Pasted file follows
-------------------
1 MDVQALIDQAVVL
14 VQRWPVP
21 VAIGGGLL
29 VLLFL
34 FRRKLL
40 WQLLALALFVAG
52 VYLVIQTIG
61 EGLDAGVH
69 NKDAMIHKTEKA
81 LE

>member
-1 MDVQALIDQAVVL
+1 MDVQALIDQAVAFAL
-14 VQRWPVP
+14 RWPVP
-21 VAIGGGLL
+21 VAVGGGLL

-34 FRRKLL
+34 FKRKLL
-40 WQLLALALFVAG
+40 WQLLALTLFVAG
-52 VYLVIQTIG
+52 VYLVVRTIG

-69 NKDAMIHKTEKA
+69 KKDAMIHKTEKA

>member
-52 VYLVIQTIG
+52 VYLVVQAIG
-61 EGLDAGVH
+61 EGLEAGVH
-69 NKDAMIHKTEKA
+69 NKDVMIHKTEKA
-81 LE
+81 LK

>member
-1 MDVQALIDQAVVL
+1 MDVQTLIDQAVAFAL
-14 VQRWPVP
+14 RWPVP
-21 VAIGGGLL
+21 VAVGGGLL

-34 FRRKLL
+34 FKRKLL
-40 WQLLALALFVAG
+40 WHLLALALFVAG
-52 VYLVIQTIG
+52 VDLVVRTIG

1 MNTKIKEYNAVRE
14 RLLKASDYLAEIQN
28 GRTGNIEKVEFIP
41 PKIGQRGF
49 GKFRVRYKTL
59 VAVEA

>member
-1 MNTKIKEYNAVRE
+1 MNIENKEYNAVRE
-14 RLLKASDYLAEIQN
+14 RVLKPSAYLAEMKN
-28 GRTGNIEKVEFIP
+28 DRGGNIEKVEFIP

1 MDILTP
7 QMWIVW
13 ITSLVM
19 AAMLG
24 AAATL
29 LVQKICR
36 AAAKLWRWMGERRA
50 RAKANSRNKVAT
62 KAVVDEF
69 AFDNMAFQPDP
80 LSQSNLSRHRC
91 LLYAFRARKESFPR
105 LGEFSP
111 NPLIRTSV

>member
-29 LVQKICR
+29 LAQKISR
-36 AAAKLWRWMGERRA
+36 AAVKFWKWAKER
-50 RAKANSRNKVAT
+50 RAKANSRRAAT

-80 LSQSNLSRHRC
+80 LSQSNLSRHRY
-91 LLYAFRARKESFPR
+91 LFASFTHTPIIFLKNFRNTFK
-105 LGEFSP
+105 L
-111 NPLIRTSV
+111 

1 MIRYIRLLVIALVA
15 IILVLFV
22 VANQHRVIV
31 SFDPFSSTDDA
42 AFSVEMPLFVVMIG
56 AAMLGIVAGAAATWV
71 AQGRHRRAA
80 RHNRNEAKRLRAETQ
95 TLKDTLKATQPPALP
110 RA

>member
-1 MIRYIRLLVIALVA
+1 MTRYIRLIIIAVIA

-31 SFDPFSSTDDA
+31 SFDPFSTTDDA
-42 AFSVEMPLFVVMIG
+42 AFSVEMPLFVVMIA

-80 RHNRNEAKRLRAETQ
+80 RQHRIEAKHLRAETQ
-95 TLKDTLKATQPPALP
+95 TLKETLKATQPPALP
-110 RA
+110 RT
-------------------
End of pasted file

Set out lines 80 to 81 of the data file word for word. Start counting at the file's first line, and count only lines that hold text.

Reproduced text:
-50 RAKANSRNKVAT
+50 RAKANSRRAAT